Flying Cars and Self-Writing Books

An MFRW Post – And check out the other blogs on the hop!

 

I survived RWA17! We turned the conference into a trip and toured Disney and Universal, so I’m only just getting back into the office! I did write a post on the event, so if you want to check it out, pop over to my other blog for a look at some of the experiences I had and people I met.

And now, back to your regularly scheduled programming.

artificial-intelligence-2167835_1920As someone who lived through the whole Y2K thing as a young child, someone who came of age with the major advancement in technology and communication, someone who has seen the car industry continue to struggle with those pesky flying cars, even as cell phones went from a step above two-way radios to something even a 1960s science fiction director couldn’t have predicted, I have learned time and again that the future doesn’t happen the way we think it will.

No one imagined the Internet or even that we might one day have personal computers in our homes, several of them and in various forms. When I go for a run in the morning, I charge my FitBit, my headphones and my phone of all things, a far cry from carrying a walkman.

No, we can’t predict the future, not the world’s and not our own. But there are certainly things I hope for myself over the next decade, plans and goals and intentions that I dream and strive to make come true.

global-2566114_1920First and foremost, I want to write. I want to write all the time. I want to be a writer as a career and not have to struggle, not have to hope and push myself through a day with half a heart on an impossible dream. I want to tell the stories that have always been inside me, and I want, hope, that people actually listen.

And, as a writer, I want to see the world. My goal is to make enough that my boyfriend and I can pick up and spend four months living in an Italian villa that I found online during one of my weaker moments. I want to camp under the Northern Lights and convince myself I’m actually going skydive in the Amazon. I want to call the whole wide world my home.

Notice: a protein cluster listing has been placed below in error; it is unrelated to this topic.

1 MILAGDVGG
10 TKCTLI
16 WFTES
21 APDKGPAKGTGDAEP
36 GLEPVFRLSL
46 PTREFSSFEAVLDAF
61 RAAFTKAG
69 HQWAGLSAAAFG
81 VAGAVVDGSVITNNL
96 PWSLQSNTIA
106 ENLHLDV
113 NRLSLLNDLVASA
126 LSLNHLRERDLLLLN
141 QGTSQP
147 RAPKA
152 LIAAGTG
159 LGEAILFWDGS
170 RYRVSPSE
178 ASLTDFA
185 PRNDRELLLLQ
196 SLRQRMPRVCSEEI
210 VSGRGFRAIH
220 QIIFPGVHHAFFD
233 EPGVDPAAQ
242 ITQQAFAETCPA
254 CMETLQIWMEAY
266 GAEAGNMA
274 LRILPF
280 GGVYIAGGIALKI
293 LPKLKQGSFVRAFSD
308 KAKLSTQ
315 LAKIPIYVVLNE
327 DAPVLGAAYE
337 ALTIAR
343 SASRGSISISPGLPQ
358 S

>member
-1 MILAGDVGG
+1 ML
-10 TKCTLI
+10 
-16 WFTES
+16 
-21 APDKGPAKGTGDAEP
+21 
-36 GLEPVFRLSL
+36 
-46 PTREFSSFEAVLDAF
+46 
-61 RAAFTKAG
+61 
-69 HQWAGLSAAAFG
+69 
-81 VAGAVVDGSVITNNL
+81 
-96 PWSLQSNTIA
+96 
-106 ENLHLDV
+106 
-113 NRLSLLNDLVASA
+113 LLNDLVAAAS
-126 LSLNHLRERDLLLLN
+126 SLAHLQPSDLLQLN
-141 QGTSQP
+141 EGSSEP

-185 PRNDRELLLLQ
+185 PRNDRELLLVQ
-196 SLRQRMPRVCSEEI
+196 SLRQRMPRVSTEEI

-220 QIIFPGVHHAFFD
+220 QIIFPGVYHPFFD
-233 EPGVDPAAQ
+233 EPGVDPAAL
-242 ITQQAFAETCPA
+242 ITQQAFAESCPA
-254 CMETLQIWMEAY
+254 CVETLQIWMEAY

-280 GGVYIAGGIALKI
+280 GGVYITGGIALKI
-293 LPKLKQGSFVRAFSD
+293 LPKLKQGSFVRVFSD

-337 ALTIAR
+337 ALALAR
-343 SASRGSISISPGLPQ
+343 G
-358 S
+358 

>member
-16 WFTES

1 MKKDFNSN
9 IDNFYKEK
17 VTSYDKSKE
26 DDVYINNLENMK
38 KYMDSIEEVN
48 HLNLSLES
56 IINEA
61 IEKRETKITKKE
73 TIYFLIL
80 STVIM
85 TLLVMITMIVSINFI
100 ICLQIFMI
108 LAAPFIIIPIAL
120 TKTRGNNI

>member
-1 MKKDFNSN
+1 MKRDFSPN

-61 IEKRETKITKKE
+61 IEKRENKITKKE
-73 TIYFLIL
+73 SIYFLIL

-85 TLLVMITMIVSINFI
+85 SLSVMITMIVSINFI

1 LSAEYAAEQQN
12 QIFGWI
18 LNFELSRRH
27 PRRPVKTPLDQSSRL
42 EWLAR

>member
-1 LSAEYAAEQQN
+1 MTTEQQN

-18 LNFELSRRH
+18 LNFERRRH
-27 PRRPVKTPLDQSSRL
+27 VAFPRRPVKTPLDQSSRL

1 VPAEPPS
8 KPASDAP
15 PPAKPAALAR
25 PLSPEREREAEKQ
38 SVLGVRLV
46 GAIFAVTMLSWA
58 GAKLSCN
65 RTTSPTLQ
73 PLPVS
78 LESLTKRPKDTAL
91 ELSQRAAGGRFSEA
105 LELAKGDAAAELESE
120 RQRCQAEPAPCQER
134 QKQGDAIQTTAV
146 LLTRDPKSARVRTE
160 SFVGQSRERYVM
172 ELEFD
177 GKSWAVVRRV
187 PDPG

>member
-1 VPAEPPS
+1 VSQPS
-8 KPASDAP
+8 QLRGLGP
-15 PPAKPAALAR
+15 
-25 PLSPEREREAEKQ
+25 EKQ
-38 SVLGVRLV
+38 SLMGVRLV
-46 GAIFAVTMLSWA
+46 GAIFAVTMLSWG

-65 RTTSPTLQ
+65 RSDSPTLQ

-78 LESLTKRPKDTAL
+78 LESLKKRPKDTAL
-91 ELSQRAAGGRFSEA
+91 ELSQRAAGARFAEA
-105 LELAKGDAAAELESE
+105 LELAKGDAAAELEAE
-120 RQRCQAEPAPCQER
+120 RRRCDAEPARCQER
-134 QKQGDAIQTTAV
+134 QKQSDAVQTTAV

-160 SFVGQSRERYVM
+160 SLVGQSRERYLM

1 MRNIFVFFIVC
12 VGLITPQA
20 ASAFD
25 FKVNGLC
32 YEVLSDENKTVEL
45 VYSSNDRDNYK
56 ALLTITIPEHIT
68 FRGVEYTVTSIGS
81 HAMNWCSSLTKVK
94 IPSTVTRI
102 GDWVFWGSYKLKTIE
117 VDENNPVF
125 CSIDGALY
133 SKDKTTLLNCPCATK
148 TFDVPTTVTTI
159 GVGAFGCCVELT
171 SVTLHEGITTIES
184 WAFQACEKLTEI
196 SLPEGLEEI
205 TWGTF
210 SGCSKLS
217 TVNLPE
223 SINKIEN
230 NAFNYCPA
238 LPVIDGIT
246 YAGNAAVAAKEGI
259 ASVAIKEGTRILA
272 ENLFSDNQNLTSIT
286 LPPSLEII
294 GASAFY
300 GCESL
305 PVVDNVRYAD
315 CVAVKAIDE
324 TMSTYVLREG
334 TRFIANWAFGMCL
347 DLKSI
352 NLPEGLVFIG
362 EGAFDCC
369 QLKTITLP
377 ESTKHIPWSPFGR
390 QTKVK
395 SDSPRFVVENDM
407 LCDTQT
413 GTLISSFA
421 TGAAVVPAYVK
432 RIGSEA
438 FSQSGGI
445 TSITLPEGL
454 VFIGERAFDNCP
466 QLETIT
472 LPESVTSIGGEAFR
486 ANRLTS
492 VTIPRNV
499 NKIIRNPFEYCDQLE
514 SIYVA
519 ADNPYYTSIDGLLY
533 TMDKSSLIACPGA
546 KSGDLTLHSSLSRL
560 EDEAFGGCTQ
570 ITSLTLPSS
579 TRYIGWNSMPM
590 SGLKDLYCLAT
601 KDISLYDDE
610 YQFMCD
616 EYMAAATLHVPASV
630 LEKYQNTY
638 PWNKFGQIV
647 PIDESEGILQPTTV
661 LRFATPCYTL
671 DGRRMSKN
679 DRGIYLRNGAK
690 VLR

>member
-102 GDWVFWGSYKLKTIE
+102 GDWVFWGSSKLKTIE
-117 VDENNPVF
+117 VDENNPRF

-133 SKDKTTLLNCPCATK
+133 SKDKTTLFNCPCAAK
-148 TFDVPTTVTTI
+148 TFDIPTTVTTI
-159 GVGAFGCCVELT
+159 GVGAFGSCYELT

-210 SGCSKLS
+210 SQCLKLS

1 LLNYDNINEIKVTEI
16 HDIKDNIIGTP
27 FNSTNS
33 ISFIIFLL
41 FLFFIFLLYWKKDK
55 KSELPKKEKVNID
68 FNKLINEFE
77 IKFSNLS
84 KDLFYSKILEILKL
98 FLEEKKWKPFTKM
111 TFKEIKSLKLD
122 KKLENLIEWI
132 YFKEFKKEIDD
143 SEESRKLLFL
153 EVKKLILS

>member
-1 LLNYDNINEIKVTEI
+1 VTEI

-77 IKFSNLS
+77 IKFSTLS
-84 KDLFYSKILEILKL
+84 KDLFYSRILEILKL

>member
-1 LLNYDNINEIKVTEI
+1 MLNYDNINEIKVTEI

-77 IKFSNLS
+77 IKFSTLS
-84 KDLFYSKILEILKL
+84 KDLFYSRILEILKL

And I want to see my business, the startup company I’ve been working with my dad on for over five years, I want to see it succeed, to become a career and not a hobby, to be a daytime job, not a nighttime, every hour to spare sort of project. I want to continue loving it until it succeeds.

I want to go back to school. Once my current loans are paid off and going back for my Masters isn’t the top of the Irresponsible Decisions List, I want to study science reporting and push forward on stories about climate change and the impact of our behavior on the environment. I dream of foreign research and marine biology and studying the planets.

Right now, I call them by many names. Some are more goal than dream – I will write books if it’s the last thing I do. Some are more dream than goal – maybe I won’t have NASA on my resume in this lifetime. 

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But if this world has shown us anything, if the last six months of history’s strangest political climate ever, have shown us anything, if the remarkable evolution of the Internet and the iPhone and the self-driving car have shown us anything, it’s that we cannot predict the future. Hell, we can barely begin to try.

The only thing we can do, however, is set ourselves on a path and follow it. The path may change, the map may change and the destination may change, but we must always keep moving forward, that’s the only way we’ll ever achieve anything. In ten years, it may be flying cars. Or, who knows, it may be a hell of a lot better. ♦

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7 Comments

    1. Hi Ed!

      I think that’s a great way to phrase it! If we spend too much time trying to plan the details, we miss the bigger picture. (You could probably say the same writing too, haha.) And I love the perspective of a sci fi writer on the future! Any predictions?

      Like

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